One of the fascinating things about the early days of the Internet is the way everyone viewed it as an unbroken field of snow they could mold into the image they wanted. What makes the Internet special is that any of those models really can apply: it's as reasonable to be the entertainment industry and see it as a platform that just needs some locks and laws to improve its effectiveness as a distribution channel, as to be Bill Thompson and view it as a platform for social justice that's in danger of being subverted.
One could view the legal history of The Pirate Bay as a worked example, at least as it's shown in the documentary TPB-AFK: The Pirate Bay – Away From Keyboard, released in February and freely downloadable under a Creative Commons license from a torrent site near you (like The Pirate Bay). The documentary has had the best possible publicity this week when the movie studios issued DMCA takedown notices to a batch of sites.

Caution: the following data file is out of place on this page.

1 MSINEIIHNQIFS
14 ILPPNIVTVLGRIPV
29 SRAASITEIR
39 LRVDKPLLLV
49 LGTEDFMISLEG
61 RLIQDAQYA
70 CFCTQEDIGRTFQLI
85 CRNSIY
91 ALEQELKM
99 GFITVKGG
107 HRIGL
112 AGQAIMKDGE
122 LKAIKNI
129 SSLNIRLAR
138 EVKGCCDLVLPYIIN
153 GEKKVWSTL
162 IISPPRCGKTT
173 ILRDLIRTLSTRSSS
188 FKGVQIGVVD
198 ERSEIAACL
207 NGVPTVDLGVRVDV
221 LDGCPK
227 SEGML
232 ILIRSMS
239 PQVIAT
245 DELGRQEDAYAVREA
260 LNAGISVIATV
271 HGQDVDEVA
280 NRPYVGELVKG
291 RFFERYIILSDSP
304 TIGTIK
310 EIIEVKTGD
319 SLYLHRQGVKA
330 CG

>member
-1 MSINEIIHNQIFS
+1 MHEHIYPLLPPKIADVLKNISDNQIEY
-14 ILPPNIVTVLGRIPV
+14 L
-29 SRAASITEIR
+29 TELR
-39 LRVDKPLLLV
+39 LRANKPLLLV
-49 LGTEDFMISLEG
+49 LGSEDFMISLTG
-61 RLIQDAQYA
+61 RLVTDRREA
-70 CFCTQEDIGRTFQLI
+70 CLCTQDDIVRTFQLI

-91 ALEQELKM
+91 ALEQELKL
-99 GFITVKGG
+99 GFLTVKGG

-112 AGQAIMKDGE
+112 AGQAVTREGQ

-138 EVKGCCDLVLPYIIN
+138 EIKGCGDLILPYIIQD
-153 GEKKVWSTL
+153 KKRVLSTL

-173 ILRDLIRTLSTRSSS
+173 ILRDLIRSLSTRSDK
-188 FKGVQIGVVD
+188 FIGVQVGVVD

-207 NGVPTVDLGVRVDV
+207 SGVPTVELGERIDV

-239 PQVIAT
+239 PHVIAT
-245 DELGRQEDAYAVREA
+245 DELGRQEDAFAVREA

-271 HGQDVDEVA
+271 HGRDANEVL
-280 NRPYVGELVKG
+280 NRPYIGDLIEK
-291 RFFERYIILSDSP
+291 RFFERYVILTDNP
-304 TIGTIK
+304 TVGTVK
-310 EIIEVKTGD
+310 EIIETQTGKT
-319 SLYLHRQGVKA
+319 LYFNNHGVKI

I'm not sure what leg their DMCA claims could stand on, so the most likely explanation is the one TorrentFreak came up with: that the notices are collateral damage. The only remotely likely thing in the documentary to have set them off – other than simple false positives – is the four movie studio logos that appear in it.
There are many lessons to take away from the movie, most notably how much more nuanced the TPB founders' views are than they came across at the time. My favorite moment is probably when Fredrik Tiamo discusses the opposing counsels' inability to understand how TPB actually worked: "We tried to get organized, but we failed every single time." Instead, no boss, no contracts, no company. "We're just a couple of guys in a chat room." My other favorite is probably the moment when Monique Wadsted, Hollywood's lawyer on the case, explains that the notion that young people are disaffected with copyright law is a myth.
"We prefer AFK to IRL," says one of the founders, "because we think the Internet is real."